April 18, 2014
This type of analysis is a critical part of the transparent, honest dialogue about the issues of unnecessary medical care that we have sought to encourage since launching the campaign. That said, we think it is unfortunately shortsighted to measure the success of Choosing Wisely based on whether or not the physicians involved have cut their own income.
Since the Choosing Wisely campaign launched just over two years ago, more than 50 medical societies have answered this unprecedented call and released lists of tests or procedures to question within their own fields. These partner physician groups have shown tremendous leadership in kicking off an unprecedented and long overdue national conversation about what care is really needed and when.
The article also questioned whether one medical society should identify tests or procedures done by a different medical specialty as unnecessary. When physician groups provided recommendations that crossed in to other areas of medicine, it demonstrated the interconnectedness of our health care system. Radiology tests, for example, are ordered by myriad specialties.
Of course, while important progress has been made in starting this dialogue on waste, we agree that more work needs to be done. The article questioned whether or not the physician groups identified some of the most lucrative health care procedures as wasteful. The question is valid, although the usefulness of a medical test or procedure should be gauged by the outcomes it achieves for patients, not the income it generates for the health system.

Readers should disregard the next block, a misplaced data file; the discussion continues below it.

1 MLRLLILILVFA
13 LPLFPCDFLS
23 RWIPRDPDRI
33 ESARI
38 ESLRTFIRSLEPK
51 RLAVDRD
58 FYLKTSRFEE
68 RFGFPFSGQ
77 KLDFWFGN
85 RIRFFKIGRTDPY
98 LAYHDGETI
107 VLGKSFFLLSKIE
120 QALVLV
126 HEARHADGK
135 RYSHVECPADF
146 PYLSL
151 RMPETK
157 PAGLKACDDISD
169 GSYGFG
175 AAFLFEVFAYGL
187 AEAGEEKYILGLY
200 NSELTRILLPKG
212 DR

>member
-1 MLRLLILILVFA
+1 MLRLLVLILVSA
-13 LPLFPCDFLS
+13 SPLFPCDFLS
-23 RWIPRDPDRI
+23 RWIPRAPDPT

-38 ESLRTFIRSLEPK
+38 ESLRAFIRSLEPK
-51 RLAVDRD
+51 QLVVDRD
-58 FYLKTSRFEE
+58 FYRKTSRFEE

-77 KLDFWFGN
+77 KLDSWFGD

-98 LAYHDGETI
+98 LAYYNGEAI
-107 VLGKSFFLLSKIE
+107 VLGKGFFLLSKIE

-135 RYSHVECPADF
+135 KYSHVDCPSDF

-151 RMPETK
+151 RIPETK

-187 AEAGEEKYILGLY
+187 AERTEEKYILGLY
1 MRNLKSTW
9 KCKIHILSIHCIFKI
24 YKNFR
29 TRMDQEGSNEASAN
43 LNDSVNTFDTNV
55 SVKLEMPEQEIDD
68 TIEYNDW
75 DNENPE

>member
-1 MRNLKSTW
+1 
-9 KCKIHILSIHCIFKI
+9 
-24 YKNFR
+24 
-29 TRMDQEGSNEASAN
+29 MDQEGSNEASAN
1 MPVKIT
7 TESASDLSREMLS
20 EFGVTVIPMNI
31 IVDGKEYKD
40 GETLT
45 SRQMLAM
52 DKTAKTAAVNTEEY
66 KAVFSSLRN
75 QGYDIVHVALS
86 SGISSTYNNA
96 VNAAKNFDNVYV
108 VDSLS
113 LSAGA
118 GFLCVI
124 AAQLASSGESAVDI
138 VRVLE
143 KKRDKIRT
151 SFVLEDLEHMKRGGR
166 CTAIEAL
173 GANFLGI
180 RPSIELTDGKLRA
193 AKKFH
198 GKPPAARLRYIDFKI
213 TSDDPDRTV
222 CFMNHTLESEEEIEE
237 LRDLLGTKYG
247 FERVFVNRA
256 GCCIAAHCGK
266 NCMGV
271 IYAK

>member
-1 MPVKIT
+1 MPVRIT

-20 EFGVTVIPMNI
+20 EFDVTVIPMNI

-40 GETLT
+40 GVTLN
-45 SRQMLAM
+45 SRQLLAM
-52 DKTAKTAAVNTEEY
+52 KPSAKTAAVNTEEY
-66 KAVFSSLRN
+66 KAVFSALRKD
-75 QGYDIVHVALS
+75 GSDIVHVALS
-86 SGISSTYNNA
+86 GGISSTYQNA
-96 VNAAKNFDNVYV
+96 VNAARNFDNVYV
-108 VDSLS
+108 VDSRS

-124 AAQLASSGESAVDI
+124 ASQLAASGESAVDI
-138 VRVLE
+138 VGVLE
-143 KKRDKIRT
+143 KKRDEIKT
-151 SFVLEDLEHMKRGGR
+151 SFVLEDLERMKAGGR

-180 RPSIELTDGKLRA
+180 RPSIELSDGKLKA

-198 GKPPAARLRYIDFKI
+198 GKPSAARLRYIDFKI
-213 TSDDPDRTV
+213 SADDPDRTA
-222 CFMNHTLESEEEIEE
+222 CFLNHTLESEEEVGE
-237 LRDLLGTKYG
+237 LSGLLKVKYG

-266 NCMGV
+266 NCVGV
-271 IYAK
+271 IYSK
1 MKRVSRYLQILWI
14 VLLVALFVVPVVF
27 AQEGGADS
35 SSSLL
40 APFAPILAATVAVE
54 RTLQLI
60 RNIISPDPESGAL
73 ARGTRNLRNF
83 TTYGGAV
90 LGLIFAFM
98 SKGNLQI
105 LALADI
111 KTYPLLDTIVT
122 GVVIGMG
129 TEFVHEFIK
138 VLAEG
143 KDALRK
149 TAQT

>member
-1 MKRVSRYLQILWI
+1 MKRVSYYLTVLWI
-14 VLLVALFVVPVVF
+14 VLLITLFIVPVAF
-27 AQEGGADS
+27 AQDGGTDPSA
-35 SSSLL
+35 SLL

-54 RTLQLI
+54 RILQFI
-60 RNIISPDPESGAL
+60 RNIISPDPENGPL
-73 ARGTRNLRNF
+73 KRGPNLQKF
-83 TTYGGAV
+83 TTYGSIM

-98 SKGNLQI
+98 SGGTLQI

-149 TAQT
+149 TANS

As resources in our health care system are stretched, we need to ask ourselves hard questions. Does the health care community have the fortitude to stop ordering costly tests and performing procedures that are not supported by evidence? Will patients stop asking for them?
These are hard decisions that we need to make together, and we believe the physicians and specialty societies taking part in Choosing Wisely are in the best position to lead the way. As the experts in their specialty fields they are best positioned to identify the unnecessary tests, treatments and procedures included in the lists.
Patients also have an important role to play in these conversations. With the support of Consumer Reports, we need them to engage with their physicians and ask tough questions: Do I need this test? What are the risks? How much does it cost?
Only by getting physicians, patients and all health care stakeholders talking about what is truly necessary and challenging ourselves to identify unnecessary care can we truly achieve a goal of reducing wasteful practices ingrained in our system.
Daniel B. Wolfson
EVP and COO, ABIM Foundation